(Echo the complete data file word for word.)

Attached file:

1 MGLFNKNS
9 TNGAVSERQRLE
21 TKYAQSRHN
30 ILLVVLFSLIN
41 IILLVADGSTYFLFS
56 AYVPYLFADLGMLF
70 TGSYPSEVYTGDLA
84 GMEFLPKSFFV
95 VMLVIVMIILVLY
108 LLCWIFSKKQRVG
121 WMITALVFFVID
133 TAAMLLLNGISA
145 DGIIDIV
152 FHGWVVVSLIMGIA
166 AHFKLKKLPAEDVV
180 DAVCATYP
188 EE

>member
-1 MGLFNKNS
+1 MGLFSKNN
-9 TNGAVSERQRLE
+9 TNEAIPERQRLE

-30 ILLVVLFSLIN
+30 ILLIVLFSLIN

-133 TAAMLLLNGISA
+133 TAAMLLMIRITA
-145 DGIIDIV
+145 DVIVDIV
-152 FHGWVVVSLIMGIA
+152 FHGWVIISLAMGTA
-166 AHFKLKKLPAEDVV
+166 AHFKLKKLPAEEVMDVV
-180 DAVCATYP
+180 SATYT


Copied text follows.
1 MGLFNKNS
9 TNGAVSERQRLE
21 TKYAQSRHN
30 ILLVVLFSLIN
41 IILLVADGSTYFLFS
56 AYVPYLFADLGMLF
70 TGSYPSEVYTGDLA
84 GMEFLPKSFFV
95 VMLVIVMIILVLY
108 LLCWIFSKKQRVG
121 WMITALVFFVID
133 TAAMLLLNGISA
145 DGIIDIV
152 FHGWVVVSLIMGIA
166 AHFKLKKLPAEDVV
180 DAVCATYP
188 EE

>member
-1 MGLFNKNS
+1 MGLFSKNN
-9 TNGAVSERQRLE
+9 TNEAIPERQRLE

-30 ILLVVLFSLIN
+30 ILLIVLFSLIN

-133 TAAMLLLNGISA
+133 TAAMLLMIRITA
-145 DGIIDIV
+145 DVIVDIV
-152 FHGWVVVSLIMGIA
+152 FHGWVIISLAMGTA
-166 AHFKLKKLPAEDVV
+166 AHFKLKKLPAEEVMDVV
-180 DAVCATYP
+180 SATYT